Pregnancy and Multiple Sclerosis: What You Need to Know

By Morgen deBlecourt, Duke Health

Women are three to four times more likely than men to develop multiple sclerosis (MS), a chronic autoimmune disease that affects the brain and spinal cord. Most women with MS are first diagnosed during childbearing years, making family planning an important consideration. If this applies to you, Duke neurologist Suma Shah, MD, who specializes in MS and pregnancy, offers advice to help you plan for the future.

Having MS Does Not Mean You Can’t Have Children

Although women with MS were once told they couldn’t or shouldn’t have children, that’s no longer true,. Shah said. Research shows that MS does not make it more difficult to get pregnant, and it does not increase the risk of pregnancy complications. However, a child’s risk of developing MS later in life increases if a parent has certain types of MS.

Start Family Planning Now

Even if you’re not ready to have a baby right now, you can start thinking about the experience you want. When do I want to get pregnant? Do I want more than one child? Do I want to breastfeed? Discuss these important questions with your neurologist and ob-gyn early on. That way you can work toward a period of MS symptom and disease stability before conceiving to lower your risk of relapse during and after pregnancy. 

“If you have highly active disease, meaning lots of flares, and medications haven't yet kicked in, it may not be the best time to get pregnant,” Shah said. “You could experience some level of disability as a new parent, and that's the last thing we want.”

What to Expect When You’re Expecting: MS Edition

According to Dr. Shah, existing disease-modifying therapies (DMTs) that reduce the frequency and severity of MS relapses could harm a developing fetus. Doctors call this “teratogenicity.” Depending on your risk profile, your doctors may recommend pausing DMTs during pregnancy or switching to medications with the lowest risk.

Fortunately, many women with MS experience complete remission while pregnant. “Our bodies automatically turn down the immune system during pregnancy so that the baby doesn't get attacked by it,” Shah said. “As a result, autoimmune conditions are often less active during pregnancy as a way to protect the developing child.”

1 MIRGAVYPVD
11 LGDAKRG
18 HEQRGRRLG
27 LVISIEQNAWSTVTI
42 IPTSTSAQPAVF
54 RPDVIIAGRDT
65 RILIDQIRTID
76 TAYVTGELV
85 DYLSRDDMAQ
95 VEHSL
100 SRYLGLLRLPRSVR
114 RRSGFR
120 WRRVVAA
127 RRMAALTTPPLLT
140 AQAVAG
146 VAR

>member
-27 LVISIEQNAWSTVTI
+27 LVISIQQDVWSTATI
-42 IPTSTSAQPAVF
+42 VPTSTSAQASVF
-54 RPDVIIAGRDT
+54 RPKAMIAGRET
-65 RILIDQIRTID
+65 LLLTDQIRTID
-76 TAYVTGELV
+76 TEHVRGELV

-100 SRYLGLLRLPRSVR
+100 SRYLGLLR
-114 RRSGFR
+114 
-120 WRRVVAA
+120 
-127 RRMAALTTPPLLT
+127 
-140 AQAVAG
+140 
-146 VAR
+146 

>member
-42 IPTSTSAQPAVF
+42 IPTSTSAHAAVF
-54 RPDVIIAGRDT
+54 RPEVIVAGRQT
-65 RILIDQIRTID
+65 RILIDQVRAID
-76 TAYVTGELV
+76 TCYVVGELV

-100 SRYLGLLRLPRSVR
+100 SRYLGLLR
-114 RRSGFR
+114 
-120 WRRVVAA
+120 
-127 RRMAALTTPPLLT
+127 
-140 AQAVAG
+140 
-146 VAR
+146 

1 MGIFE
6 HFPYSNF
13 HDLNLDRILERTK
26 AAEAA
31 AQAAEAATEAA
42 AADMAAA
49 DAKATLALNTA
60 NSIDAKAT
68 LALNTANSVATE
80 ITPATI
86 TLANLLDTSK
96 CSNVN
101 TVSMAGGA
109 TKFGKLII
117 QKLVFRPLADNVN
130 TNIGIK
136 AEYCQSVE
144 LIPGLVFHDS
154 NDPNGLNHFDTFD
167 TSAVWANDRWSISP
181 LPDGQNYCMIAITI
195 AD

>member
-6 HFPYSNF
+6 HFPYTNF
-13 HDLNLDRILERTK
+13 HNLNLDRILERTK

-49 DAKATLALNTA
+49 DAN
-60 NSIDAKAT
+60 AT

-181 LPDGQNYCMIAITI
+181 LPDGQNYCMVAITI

The Post-Partum Period and Breastfeeding

While MS symptoms typically improve during pregnancy, they tend to rebound in the first three months after birth. “Because of what we know about that increased postpartum relapse rate, we need to have a plan in place so that the new mom has every opportunity to be as healthy as possible in that high-risk state,” Shah said. She recommends seeing your neurologist early in the third trimester to discuss whether to restart DMTs and when. Shah usually recommends resuming DMTs within four weeks after birth to help curb the rebound effect. Your doctors will work with you to adjust your medications. “Breastfeeding is absolutely a possibility, but we need to make sure we're using the right medications that have the least risk of transfer to baby,” she said.

Where You Receive Care Matters

According to Shah, women with MS who are considering having children someday should seek care at a center like Duke sooner rather than later. Our care team brings together neurologists and perinatologists (experts in high-risk pregnancy) as well as other specialists who routinely care for women with MS. We work together to offer the best treatment recommendations and help you grow your family.

“In the years that I've been providing pregnancy counseling for patients living with MS, I have been inspired by the patients who've come back with their stories of not just a healthy pregnancy, but healthy children born to them,” Shah said. “That is the large majority of patients that we guide through pregnancy.”